The Justice Department concluded today, based upon a thorough investigation, that there is reasonable cause to believe that conditions and practices at the Mississippi State Penitentiary (also known as Parchman) violate the Eighth and Fourteenth Amendments to the U.S. Constitution. Assistant Attorney General Kristen Clarke of the Civil Rights Division, U.S. Attorney Clay Joyner for the Northern District of Mississippi and U.S. Attorney Darren J. LaMarca for the Southern District of Mississippi made the announcement.
Specifically, the department concluded that there is reasonable cause to believe Mississippi routinely violates the constitutional rights of people incarcerated at Parchman by:
- failing to provide adequate mental health treatment to people with serious mental health needs;
- failing to take sufficient suicide prevention measures to protect people at risk of self-harm;
- subjecting people to prolonged isolation in solitary confinement in egregious conditions that place their physical and mental health at substantial risk of serious harm; and
- failing to protect incarcerated people from violence at the hands of other incarcerated people.
As required by the Civil Rights of Institutionalized Persons Act (CRIPA), the Justice Department provided the state of Mississippi with written notice of the supporting facts for these findings and the minimum remedial measures necessary to address them in a comprehensive 59-page findings letter.
“The Constitution guarantees that all people incarcerated in jails and prisons are treated humanely, that reasonable measures are taken to keep them safe, and that they receive necessary mental health care, treatment, and services to address their needs,” said Assistant Attorney General Clarke. “Our investigation uncovered evidence of systemic violations that have generated a violent and unsafe environment for people incarcerated at Parchman. We are committed to taking action that will ensure the safety of all people held at Parchman and other state prison facilities. We look forward to working with state officials to institute comprehensive reforms.”
“Prisons have a constitutional obligation to keep safe the incarcerated persons who depend on them for their basic needs,” said U.S. Attorney Joyner. “Mississippi violated the rights of persons incarcerated at Parchman by failing to keep them safe from physical violence and for failing to provide constitutionally adequate mental health care and that people confined to Parchman experience serious physical and psychological harm as a result. Our office is dedicated to defending the civil rights of all our district’s residents, including those who are incarcerated. We look forward to continuing to work with the Mississippi Department of Corrections to protect the civil rights of those incarcerated at Parchman.”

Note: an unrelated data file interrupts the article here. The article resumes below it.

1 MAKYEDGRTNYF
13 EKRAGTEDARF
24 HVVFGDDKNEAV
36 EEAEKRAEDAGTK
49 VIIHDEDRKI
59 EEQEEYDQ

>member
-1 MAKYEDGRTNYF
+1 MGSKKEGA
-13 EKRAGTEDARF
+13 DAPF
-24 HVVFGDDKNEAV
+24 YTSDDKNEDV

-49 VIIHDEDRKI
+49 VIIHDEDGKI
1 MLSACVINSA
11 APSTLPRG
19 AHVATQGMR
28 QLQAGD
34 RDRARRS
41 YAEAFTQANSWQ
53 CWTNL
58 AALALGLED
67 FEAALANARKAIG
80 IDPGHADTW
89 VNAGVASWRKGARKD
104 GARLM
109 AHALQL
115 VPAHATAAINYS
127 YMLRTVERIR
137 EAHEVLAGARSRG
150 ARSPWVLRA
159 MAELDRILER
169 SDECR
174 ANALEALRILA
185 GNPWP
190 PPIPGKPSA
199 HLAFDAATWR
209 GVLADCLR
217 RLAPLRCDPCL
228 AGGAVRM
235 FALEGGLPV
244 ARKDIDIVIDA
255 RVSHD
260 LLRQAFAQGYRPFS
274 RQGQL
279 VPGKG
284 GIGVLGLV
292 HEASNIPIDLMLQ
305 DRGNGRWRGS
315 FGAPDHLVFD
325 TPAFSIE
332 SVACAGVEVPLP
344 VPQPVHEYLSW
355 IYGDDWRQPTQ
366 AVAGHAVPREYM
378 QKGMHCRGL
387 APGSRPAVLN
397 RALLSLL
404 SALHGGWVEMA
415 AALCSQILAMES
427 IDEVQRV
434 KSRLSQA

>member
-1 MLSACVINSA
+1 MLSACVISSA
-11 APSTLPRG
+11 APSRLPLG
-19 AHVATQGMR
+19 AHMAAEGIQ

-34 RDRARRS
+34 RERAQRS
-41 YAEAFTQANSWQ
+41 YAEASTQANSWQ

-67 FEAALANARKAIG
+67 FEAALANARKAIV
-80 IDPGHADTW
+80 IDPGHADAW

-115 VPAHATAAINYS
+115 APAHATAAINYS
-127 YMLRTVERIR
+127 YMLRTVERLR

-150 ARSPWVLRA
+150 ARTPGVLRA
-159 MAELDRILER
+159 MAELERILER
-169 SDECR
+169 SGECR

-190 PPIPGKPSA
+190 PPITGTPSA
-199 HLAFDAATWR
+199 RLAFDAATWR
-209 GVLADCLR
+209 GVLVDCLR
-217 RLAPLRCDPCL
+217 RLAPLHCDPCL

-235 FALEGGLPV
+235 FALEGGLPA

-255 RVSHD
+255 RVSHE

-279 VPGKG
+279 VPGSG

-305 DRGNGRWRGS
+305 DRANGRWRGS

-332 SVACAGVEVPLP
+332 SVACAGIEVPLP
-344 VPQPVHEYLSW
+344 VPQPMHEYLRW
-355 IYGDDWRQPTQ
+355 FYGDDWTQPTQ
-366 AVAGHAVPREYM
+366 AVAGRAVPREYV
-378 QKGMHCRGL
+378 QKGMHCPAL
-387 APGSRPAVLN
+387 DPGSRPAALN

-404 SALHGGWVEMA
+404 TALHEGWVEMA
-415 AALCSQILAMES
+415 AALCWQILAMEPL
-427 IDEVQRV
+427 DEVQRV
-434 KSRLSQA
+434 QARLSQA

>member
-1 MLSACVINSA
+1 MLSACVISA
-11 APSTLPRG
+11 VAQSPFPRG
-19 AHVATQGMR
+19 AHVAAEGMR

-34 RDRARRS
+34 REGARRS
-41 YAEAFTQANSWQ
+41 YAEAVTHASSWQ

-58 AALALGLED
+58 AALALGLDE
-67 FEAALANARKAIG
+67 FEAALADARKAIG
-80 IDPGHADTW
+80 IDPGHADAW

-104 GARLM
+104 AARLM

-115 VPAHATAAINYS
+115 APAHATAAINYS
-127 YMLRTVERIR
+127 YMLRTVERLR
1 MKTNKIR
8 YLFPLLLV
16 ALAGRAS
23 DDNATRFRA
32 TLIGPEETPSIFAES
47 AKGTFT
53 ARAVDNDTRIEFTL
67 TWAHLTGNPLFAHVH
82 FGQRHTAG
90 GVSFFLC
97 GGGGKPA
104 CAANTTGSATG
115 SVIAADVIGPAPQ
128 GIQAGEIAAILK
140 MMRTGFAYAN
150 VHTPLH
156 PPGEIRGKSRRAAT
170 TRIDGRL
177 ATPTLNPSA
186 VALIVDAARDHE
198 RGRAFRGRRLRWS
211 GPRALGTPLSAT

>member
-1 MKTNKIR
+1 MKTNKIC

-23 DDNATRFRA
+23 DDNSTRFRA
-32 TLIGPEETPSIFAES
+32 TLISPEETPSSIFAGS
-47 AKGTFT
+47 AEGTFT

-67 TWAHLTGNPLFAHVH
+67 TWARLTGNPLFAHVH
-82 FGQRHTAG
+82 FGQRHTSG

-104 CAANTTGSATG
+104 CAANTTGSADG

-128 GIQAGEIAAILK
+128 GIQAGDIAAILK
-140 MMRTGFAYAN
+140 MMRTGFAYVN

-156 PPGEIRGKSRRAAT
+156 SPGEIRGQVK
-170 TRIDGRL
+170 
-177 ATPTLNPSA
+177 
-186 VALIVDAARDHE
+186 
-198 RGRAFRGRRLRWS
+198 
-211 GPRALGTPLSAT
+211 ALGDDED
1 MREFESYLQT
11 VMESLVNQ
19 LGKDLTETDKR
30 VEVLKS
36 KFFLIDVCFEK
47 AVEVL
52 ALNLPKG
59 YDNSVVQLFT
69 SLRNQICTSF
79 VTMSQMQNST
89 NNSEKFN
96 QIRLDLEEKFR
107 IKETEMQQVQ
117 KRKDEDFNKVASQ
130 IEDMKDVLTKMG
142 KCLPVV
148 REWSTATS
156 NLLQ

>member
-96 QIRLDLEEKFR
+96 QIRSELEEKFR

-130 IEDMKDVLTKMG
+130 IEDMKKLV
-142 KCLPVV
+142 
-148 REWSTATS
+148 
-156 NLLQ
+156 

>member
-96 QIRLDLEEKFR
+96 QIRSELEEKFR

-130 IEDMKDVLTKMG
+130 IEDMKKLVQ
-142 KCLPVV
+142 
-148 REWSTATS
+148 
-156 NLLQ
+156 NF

“The action taken today by the Department of Justice will ensure that the Mississippi State Penitentiary at Parchman fulfills its constitutional obligations,” said U.S. Attorney LaMarca. “Those obligations extend to reasonable efforts to provide basic mental health care, prevent violence between incarcerated persons and prevent suicides. Those who owe a debt to society should have these basic needs while paying that debt. We are committed to working with state officials to ensure that the State of Mississippi abides by its constitutional obligations.”
The department’s investigation began in February 2020. Our investigation of conditions at Southern Mississippi Correctional Institution, Central Mississippi Correctional Facility, and Wilkinson County Correctional Facility is ongoing. Individuals with relevant information are encouraged to contact the department by phone at (833) 591-0288, or by email at Community.MSDoc@usdoj.gov.
For more information about the Civil Rights Division and the Special Litigation Section, please visit https://www.justice.gov/crt/special-litigation-section.
Additional information about the Northern and Southern U.S. Attorneys’ Offices is available at: https://www.justice.gov/usao-ndms and https://www.justice.gov/usao-sdms. You can contact the Northern District’s Civil Division at (662) 234-3318, and the Southern District at (601) 965-4480. You can also report civil rights violations to the Section by completing the complaint form available at https://civilrights.justice.gov/.